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Over 200 Migrants Dead in Shipwrecks Near Libya


Aid workers from the aid group Sea-Watch carry out training drills off the coast of Malta in preparation for a mission in the Mediterranean to search for migrants attempting to reach Europe by boat from the Libyan coast, Nov. 2, 2016.

The International Organization for Migration reports that at least 240 migrants, most from West Africa, have died or disappeared in two shipwrecks off the coast of Libya. IOM says 29 survivors, including women, children and several babies were brought to Lampedusa, Italy by the Italian coast guard.

IOM says most of the migrants already had died by the time rescuers arrived.

The organization's Spokesman Itayi Viriri tells VOA about 12 bodies have been fished out of the sea and more are likely to be recovered as the rescue effort continues.

“It is a really, really big worry because we are seeing these unprecedented numbers of people dying when normally around this time of year, whilst there have been tragedies like this, we have never really experienced the numbers that we are seeing now,” said Viriri. “The fact that we are already talking of over 4,200 dead, when for all of last year, we are talking of 3,700 is of huge concern.”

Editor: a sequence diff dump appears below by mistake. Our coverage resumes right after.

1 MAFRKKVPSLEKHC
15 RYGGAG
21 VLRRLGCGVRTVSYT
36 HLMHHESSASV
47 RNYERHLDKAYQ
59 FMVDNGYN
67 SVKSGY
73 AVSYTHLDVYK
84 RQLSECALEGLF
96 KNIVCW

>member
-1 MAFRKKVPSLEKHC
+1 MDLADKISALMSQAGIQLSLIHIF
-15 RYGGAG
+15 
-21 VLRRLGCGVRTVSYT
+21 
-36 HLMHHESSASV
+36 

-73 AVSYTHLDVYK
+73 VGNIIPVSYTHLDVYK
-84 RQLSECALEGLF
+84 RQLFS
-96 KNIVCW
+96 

Viriri says smugglers are apparently persuading the migrants to make the treacherous journey by telling them Europe is going to turn over the rescue mission to the Libyan and Tunisian coastguards, and now might be their last chance to leave North Africa.

“The smugglers are certainly using that as a ploy to make sure that people who normally would not consider getting on to a boat at this time of year when the seas are really choppy and rough—that they reconsider because as the smugglers are telling them, they will not get the opportunity in the near future when first of all the Libyan and Tunisian coast guards clamp down on boats being launched off their shores,” said Viriri.

Viriri says another big worry is that smugglers are piling the migrants into rubber dinghies. He says these flimsy craft are not suitable for the Mediterranean at any time of year, but they are especially dangerous now in the choppy winter seas.